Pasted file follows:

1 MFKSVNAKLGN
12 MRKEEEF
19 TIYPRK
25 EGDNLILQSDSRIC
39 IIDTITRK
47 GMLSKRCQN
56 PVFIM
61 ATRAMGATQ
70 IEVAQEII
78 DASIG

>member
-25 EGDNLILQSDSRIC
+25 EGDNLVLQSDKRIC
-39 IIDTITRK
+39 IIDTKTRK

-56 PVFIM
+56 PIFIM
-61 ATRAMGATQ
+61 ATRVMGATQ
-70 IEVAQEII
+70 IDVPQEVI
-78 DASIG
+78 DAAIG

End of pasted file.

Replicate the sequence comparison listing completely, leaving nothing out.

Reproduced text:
1 MFKSVNAKLGN
12 MRKEEEF
19 TIYPRK
25 EGDNLILQSDSRIC
39 IIDTITRK
47 GMLSKRCQN
56 PVFIM
61 ATRAMGATQ
70 IEVAQEII
78 DASIG

>member
-25 EGDNLILQSDSRIC
+25 EGDNLVLQSDKRIC
-39 IIDTITRK
+39 IIDTKTRK

-56 PVFIM
+56 PIFIM
-61 ATRAMGATQ
+61 ATRVMGATQ
-70 IEVAQEII
+70 IDVPQEVI
-78 DASIG
+78 DAAIG